Hoskins did not die from hostiles, while assigned to suwon Air-Field (K-13) in South Korea, he was hit by flying debris when a F-80C fighter interceptor crashed during take off. He was buried in Flora Illinois cemetery Elmwood cemetery.

David Allen Worthey
By: Millennium Beland

David Allen Worthey was born on July 12, 1947 to Donald H Worthey and Evelyn Marie Forsman Worthey in Flora Illinois. In an interview Worthey’s sister Sue Morel stated “as a child, David was hardworking and took care of our mother.” She went on, “he wasn’t good in academia, but he was an amazing artist.”
While he was in school, David helped his dad and brother with the oil fields. After graduating Flora High School in 1966 he joined the Army, he was also the first soldier from vietnam fight in Vietnam. As a Corporal in the Army he worked in the light weight infantry while being being a tunnel rat. A tunnel rat is a soldier that performed an underground search and destroy missions during VIetnam Conflict. In the tunnels there were underground kitchens, hospitals, air raid shelters, store rooms, workshops and latrines. Some went down 18 feet and covered over 200 miles. The rats were armed with flashlights, knife, and a pistol, the job was to kill hiding enemies, plant explosives to destroy the tunnels, and find any counter intelligence that they could. They would fight the enemy hand-to-hand in a dark cramped, shallow tunnel, which was their territory. The enemies would know where they were going, but they did not. They didn’t know if death was waiting for them around one of the bends.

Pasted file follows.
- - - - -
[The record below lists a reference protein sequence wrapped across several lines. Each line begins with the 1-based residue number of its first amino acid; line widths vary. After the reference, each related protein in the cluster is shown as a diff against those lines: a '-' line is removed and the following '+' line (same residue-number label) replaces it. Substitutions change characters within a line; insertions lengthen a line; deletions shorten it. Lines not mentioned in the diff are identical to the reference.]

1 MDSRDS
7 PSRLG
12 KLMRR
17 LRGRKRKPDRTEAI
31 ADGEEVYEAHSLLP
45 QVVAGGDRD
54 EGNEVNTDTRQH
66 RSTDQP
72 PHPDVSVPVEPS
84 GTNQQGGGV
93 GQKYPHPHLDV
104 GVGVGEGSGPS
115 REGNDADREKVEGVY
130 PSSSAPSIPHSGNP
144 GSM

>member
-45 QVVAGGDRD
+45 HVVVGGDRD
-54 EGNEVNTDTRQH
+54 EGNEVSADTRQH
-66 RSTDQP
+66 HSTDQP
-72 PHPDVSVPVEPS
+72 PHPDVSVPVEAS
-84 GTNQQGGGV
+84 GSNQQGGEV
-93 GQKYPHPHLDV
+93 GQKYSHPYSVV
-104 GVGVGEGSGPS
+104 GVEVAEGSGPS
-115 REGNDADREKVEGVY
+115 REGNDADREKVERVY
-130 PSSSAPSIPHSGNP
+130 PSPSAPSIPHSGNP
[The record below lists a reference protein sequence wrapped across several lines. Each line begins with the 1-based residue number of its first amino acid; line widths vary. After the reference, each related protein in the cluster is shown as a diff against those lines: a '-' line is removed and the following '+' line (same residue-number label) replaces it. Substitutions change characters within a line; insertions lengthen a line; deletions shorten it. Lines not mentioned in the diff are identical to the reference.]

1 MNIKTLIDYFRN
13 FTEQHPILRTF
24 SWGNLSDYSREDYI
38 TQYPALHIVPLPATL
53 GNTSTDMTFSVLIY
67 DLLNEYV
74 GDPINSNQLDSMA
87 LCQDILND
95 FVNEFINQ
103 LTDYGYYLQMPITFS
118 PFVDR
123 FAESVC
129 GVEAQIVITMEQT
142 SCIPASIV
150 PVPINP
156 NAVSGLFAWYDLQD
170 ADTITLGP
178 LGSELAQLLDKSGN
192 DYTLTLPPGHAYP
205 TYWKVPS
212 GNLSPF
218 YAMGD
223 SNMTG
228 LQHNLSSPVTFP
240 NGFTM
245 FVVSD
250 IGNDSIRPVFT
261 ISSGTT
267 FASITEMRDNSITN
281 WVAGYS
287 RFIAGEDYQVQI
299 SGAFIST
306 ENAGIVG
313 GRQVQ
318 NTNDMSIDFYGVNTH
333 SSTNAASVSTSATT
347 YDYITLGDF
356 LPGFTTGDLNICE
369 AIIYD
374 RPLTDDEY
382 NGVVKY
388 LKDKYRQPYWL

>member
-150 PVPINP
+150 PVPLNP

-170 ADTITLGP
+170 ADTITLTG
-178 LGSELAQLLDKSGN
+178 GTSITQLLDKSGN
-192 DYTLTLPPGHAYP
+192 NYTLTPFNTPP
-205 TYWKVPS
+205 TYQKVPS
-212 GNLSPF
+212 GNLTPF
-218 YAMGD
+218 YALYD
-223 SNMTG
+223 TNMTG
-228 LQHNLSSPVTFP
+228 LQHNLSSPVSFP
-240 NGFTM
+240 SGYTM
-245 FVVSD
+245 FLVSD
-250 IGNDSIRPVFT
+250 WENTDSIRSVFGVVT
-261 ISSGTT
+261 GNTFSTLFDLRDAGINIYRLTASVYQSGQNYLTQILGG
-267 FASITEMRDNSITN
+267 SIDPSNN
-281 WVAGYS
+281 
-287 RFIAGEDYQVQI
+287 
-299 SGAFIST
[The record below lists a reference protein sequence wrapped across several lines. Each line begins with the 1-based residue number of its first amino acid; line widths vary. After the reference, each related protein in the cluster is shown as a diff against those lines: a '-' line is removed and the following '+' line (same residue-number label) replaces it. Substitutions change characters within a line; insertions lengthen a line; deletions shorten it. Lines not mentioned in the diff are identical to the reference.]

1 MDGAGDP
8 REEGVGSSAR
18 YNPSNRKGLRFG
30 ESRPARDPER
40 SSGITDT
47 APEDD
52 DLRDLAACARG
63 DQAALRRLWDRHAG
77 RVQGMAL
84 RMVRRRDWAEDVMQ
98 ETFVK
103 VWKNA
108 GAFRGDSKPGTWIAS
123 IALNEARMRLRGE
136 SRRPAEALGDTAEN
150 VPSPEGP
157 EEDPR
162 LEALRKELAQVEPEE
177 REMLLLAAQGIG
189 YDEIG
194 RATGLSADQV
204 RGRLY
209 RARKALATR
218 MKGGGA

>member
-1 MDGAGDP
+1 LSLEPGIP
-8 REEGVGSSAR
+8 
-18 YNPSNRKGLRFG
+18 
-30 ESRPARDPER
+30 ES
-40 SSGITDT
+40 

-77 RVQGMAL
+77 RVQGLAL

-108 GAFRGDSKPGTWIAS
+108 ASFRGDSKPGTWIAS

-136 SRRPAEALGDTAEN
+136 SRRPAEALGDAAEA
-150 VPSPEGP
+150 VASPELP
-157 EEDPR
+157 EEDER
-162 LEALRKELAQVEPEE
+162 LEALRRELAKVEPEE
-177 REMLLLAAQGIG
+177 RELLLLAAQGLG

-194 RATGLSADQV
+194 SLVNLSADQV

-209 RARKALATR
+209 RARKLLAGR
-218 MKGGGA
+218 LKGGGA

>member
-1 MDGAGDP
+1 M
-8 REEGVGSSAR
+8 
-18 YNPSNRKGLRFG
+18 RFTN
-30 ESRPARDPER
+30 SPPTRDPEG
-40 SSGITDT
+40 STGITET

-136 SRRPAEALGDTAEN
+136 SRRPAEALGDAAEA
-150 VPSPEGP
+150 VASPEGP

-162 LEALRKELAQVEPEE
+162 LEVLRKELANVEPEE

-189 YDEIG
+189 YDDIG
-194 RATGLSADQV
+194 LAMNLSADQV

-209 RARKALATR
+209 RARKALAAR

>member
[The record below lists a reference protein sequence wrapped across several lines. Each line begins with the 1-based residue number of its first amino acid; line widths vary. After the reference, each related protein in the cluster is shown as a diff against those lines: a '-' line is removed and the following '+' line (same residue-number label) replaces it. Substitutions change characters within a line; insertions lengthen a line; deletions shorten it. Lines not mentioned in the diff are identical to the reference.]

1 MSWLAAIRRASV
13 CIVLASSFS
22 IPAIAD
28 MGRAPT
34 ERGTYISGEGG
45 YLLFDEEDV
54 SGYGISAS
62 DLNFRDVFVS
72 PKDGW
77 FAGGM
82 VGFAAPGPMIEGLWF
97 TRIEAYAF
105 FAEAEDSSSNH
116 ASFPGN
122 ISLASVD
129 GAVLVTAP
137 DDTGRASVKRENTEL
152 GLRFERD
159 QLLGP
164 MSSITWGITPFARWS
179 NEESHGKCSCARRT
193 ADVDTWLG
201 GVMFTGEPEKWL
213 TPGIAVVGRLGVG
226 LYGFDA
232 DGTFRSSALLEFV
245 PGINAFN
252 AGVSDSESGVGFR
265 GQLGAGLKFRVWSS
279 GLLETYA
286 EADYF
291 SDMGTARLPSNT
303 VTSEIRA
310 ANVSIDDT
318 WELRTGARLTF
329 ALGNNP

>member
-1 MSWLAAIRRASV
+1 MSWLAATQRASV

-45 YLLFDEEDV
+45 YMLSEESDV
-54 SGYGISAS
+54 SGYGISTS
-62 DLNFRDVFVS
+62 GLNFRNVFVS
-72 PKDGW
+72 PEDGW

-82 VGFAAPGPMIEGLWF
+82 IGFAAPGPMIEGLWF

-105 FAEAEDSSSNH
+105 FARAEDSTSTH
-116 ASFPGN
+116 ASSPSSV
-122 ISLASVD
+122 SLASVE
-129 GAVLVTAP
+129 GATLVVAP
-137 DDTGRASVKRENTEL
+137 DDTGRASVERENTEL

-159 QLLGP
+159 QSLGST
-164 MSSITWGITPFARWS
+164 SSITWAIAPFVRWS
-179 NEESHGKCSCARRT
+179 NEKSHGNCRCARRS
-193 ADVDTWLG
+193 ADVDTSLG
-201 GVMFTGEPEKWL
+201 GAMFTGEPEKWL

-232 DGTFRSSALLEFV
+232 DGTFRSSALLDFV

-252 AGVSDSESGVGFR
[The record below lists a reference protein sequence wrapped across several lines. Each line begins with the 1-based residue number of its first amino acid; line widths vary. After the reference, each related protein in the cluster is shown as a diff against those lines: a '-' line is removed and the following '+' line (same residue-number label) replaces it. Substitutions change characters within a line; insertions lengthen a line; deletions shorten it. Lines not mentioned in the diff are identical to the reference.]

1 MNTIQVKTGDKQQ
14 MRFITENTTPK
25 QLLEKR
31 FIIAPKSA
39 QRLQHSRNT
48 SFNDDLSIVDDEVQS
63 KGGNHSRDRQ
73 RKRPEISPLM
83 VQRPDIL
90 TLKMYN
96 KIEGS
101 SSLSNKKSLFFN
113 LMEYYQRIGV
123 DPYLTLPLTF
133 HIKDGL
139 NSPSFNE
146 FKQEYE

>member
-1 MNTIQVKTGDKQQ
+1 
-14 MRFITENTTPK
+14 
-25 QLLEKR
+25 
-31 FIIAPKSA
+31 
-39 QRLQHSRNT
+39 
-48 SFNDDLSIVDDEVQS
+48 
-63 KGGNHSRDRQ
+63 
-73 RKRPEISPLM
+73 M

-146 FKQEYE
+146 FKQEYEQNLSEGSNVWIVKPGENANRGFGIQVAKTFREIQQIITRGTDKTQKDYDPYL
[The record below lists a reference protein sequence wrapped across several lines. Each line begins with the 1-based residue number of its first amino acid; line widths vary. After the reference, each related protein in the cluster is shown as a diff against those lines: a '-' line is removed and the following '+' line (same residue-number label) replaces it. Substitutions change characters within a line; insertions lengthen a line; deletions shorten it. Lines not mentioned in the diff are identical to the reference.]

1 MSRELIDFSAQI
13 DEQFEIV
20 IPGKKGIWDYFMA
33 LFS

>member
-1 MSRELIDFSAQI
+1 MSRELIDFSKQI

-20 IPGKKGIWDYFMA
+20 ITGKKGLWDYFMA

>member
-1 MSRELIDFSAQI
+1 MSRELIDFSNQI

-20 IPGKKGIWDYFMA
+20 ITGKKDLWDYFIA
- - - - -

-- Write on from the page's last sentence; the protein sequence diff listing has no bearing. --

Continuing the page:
While in a tunnel David lost his life when he was gassed by the North Vietnamese on May 13, 1968. It took a month to get his body home to his family, but is now honored here in Flora at the library and the depot. After Worthey passed he was awarded with the National Defense Service medal, Combat Infantryman badge, Purple Heart Vietnam Campaign Medal, and the vietnam service medal.
In 1969 Flora City Council dedicated Worthey street, in honor of David Worthey, the street was also rededicated for him in 2013.

Leslie Edgar Etchason
By: Caitlin Moats